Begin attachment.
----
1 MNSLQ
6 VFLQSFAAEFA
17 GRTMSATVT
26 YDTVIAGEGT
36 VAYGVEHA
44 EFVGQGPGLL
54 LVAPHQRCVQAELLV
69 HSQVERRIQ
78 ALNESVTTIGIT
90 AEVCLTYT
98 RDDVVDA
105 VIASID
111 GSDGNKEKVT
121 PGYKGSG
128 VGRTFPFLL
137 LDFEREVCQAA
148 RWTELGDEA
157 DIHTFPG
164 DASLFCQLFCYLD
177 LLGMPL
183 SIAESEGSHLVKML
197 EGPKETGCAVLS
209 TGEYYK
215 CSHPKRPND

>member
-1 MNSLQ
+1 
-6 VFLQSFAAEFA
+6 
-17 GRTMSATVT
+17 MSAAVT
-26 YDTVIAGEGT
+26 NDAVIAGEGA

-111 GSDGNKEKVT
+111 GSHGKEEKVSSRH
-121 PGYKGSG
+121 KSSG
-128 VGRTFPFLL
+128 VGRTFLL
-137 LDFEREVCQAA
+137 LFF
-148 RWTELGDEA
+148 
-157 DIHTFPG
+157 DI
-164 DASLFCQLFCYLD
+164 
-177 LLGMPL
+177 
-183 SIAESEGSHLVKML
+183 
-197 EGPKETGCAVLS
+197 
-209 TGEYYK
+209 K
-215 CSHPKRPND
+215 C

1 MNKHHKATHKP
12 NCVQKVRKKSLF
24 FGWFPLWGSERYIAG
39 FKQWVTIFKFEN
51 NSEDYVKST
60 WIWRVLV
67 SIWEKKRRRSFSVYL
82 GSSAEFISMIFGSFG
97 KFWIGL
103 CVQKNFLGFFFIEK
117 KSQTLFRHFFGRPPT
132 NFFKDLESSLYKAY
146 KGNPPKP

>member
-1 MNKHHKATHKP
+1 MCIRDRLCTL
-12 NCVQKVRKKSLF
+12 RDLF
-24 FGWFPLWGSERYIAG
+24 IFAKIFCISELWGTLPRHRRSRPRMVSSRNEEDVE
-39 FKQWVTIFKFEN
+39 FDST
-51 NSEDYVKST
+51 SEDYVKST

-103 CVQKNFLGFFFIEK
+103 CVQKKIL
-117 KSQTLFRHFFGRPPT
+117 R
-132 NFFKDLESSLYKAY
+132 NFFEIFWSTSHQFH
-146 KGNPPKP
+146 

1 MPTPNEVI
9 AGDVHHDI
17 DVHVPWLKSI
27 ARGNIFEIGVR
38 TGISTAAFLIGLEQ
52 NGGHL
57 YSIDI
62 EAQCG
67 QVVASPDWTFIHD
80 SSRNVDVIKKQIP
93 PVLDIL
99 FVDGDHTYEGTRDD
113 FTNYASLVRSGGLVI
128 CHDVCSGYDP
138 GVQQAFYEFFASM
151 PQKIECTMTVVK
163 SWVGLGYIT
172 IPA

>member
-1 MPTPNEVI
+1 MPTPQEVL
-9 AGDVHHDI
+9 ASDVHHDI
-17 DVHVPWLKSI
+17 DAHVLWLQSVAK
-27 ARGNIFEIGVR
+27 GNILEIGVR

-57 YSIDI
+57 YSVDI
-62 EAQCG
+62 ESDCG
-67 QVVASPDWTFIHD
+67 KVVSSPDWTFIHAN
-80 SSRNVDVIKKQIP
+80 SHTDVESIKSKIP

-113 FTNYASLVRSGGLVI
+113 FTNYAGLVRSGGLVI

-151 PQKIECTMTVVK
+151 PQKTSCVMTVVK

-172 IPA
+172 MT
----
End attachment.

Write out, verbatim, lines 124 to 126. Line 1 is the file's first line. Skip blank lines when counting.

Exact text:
+80 SHTDVESIKSKIP

-113 FTNYASLVRSGGLVI
+113 FTNYAGLVRSGGLVI